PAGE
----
A/N: WELP, I'm about to embarrass myself BIG-TIME in front of the Spongebob fandom…yaaaaaaay. Please no flames, I really don't do well under heat. I've been on a slight PlanktonxKaren high as of late, and, well, this crazy thing came out of it. I'm not usually a humanized person, but it depends on the situation, couple, fic, etc. But in this instance I went full-on humanized. I'M SORRY DON'T HATE ME THANKS FOR READING!

The rushing waves, the bombarding meteors, the hollering citizens, it was too much. She had to get out, she had to run! She had to–


A shrill voice, masked by tears and clunky, sprinting footsteps broke the sweet world Karen had constructed for herself in her book, and she tilted up her gaze to see her best friend running towards her. She shut the book with a snap and breathed in the familiar dust. No emotion lay on her face as he ran over to her, stood only slightly higher than where she sat on the swings, and explained his torment. Tears cascaded down his face, and a twinge of anger at whomever had done this rose in her chest. She beat it back down with a bat.

"They…they called me little! They called me Plankton because I'm short! Karen, I wanna hit them back! It hurts!" Every one of his sentences ended with a bout of new tears, and Karen bit her lip. The bruise on his left eye was bad, worse than she would expect from a fifth grader, but Stitch didn't have a reputation for soft touch.

"Here, come here, let me look at it." Her book never once called to her as she set it down and kneeled in front of Sheldon, examining his eye with a careful touch, brushing out his matted, inky hair. He whimpered and whined like a puppy when her fingers brushed over it, but for the most part, both eyes held tears and hatred. She had to bite back a sigh; if revenge was on his mind there was little in the ways of stopping him. Still, she could try. "You're not hitting him."


Reason. He would listen to reason, the little brat. "What do you suppose will happen if you try to fight Stitch again?"

"I won't fight him!" He announced it like someone in a commercial explaining that you don't get one copper pan, but two! He exclaimed it with all the inflection and thrill that bugged her, because he was using that prodigy child in him for something so stupid and temporary. She knew what was coming.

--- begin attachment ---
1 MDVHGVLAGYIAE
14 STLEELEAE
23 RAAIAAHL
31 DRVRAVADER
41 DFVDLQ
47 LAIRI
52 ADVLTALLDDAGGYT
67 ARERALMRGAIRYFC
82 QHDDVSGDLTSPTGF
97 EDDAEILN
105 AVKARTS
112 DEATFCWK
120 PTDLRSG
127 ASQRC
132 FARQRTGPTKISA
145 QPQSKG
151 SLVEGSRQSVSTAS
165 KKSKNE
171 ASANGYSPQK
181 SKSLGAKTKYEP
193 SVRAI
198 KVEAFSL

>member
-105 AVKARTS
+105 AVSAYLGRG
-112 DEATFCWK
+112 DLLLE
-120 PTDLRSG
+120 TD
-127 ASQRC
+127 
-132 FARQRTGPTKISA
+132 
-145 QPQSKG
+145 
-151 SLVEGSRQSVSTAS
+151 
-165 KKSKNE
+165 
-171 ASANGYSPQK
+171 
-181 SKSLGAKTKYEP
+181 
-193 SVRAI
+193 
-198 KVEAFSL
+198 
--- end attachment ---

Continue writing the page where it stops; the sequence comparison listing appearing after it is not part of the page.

Sighing, she dug through her backpack in search of a sewing kit. "Let me guess, you've got some mastermind invention, right?" She bit her lip. It wasn't supposed to sound that annoyed.

Thankfully, impervious to insult by his best friend now, he didn't notice. "Correct! I'll invent a wedgie-contraption so fantastic he won't walk right for months!"

Karen smiled. As devious and nutty as he was, seeing him get excited was sort of adorable.

"Where this until you can get a doctor to look at it."

'Plankton' as he would be known for the rest of his life, watched through blurred vision as his best friend, by choice and force, ripped a piece of ebony fabric from her backpack with a satisfying tear, poked two holes in it, and looped some leftover craft string through it. "What are you doing?" Bitter doubt tailed the end of his sentence, but Karen didn't seem to mind, so he shut up. The last thing he needed was his best friend mad at him too.

"Stay still."

She looped the eyepatch around his head, and to both kids' surprise, it fit perfectly. She pulled the fabric down until it covered his eye, and a small smile came over her lips. She would miss seeing his burgundy eye for a while, the one that always made her believe her best friend was destined to discover he had magic powers, but it was only temporary, right? Besides, it was better than being reminded of his injury.

He voiced his displeasure quickly and quietly after she handed him a keychain mirror. "I look stupid. What will everyone say?"